From Gal Gadot in Wonder Woman and Charlize Theron in Atomic Blonde to Katherine Waterston in Alien: Covenant and Dafne Keen in Logan, 2017 has already proven to be the year of the kickass big-screen heroine.
Felling adversaries with both intensity and style, each of them has triumphed in infusing the traditionally male-oriented genre with a dose of enlivening anything-you-can-do-I-can-do-better ferocity. More stunning still, however, is that this development has also corresponded with what might best be called Action Movie Escalation, a movement in which directors and stars strive to one-up competitors (and predecessors) in terms of one-against-many scenarios, complex choreography and punishing combat. It’s a trend epitomized by Atomic Blonde’s jaw-dropping stairwell throwdown, an ingeniously staged sequence of virtuosic violence which, among other things, firmly established Theron as cinema’s most ferocious female enforcer.
Or, at least, it seemed to, until The Villainess.
Having premiered at this May’s Cannes Film Festival, South Korean director Jung Byung-gil’s slaughterfest (in theaters August 25) rewrites the playbook for hyperkinetic carnage, even as it follows in the footsteps of its country’s most recent export hits. Like the films of Park Chan-wook (Oldboy, The Handmaiden), Kim Jee-woon (I Saw the Devil), and Im Sang-soo (The Housemaid), The Villainess is a crimson-stained tale of fanatical revenge and volatile identity, and one that defines itself through set pieces designed to leave one gasping for air and cheering at the screen—or, if you’re of a more squeamish variety, covering your eyes from the geysers of blood spraying everywhere, including onto the camera’s lens. Supplying a series of no-holds-barred showstoppers that are tethered together by a plot that’s as canny as it is convoluted, it’s the type of byzantine, brutal work that feels destined to inspire a cult following.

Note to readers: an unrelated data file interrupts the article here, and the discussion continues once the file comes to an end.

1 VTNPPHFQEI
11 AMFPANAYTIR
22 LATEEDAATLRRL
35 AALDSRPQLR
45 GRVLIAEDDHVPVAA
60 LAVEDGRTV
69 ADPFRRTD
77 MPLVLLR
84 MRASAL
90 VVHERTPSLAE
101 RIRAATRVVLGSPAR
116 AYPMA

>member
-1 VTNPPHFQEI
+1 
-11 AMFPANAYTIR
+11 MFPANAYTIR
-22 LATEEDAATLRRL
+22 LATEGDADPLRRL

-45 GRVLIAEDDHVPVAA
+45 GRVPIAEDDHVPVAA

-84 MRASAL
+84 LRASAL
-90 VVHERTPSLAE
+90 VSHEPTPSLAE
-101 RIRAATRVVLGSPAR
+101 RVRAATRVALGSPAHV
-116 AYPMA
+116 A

The Villainess opens in astounding chaos, with a shot of a hallway from a mysterious character’s POV, à la a first-person video game. A man appears, and so too do the hands of the person whose perspective we’re sharing—holding firearms. Gunshots begin ringing out with blazing speed as more and more adversaries appear, the camera whipping back and forth as our protagonist rampages through the identical men—all in black suits and white shirts—pouring into the narrow passageway, aiming to kill. Before long, those pistols have been replaced by titanic swords, used to slice and stab with startling ruthlessness, all as the camera slides through the legs of one man, dodges an axe thrown by another, runs up stairs and through doors, and pounces on opponents. The line of corpses grows longer and longer in the rearview, until finally the mayhem culminates in a gym full of even more goons, and we see—when the camera is smashed into a wall mirror—that our proxy is, in fact, a lithe young woman.
At that moment, The Villainess ditches its Hardcore Henry-style aesthetic gimmick—and its CGI-enhanced conceit of being a single, unedited take—to gaze at its center of attention, who finishes her massacre by leaping out a window (using a cord that’s strangling her final enemy) and being arrested, a twisted grin on her blood-splattered face. Her name is Sook-hee (Kim Ok-vin), and after a bit of mandated plastic surgery that gives her a new face, she’s informed by Chief Kwon (Kim Seo-hyung) that she’s now part of a shadowy intelligence agency that trains women to be assassins. The deal she’s tendered is that, after ten years of duty (and some lessons in cooking and applying makeup), she’ll be granted freedom. That offer, plus the fact that Sook-hee is pregnant, is enough to get her to reluctantly agree. However, Kim’s stoic face belies a burning independence, and as we already know, she’s far from a woman easily tamed.